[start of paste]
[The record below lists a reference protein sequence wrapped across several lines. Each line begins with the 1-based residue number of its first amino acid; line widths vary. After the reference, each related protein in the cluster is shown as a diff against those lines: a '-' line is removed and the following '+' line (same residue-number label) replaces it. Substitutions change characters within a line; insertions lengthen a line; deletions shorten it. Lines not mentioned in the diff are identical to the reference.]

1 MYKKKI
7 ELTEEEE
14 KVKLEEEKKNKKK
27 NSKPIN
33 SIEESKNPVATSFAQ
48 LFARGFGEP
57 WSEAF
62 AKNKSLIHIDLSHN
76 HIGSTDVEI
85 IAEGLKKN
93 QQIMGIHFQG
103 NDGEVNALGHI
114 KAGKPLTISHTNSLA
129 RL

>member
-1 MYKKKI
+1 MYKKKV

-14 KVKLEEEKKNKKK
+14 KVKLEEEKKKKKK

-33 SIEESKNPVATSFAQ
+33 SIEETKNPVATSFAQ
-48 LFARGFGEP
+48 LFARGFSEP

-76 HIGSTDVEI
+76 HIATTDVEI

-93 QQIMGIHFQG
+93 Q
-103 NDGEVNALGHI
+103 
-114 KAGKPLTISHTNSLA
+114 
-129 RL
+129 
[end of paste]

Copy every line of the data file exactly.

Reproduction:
[The record below lists a reference protein sequence wrapped across several lines. Each line begins with the 1-based residue number of its first amino acid; line widths vary. After the reference, each related protein in the cluster is shown as a diff against those lines: a '-' line is removed and the following '+' line (same residue-number label) replaces it. Substitutions change characters within a line; insertions lengthen a line; deletions shorten it. Lines not mentioned in the diff are identical to the reference.]

1 MYKKKI
7 ELTEEEE
14 KVKLEEEKKNKKK
27 NSKPIN
33 SIEESKNPVATSFAQ
48 LFARGFGEP
57 WSEAF
62 AKNKSLIHIDLSHN
76 HIGSTDVEI
85 IAEGLKKN
93 QQIMGIHFQG
103 NDGEVNALGHI
114 KAGKPLTISHTNSLA
129 RL

>member
-1 MYKKKI
+1 MYKKKV

-14 KVKLEEEKKNKKK
+14 KVKLEEEKKKKKK

-33 SIEESKNPVATSFAQ
+33 SIEETKNPVATSFAQ
-48 LFARGFGEP
+48 LFARGFSEP

-76 HIGSTDVEI
+76 HIATTDVEI

-93 QQIMGIHFQG
+93 Q
-103 NDGEVNALGHI
+103 
-114 KAGKPLTISHTNSLA
+114 
-129 RL
+129 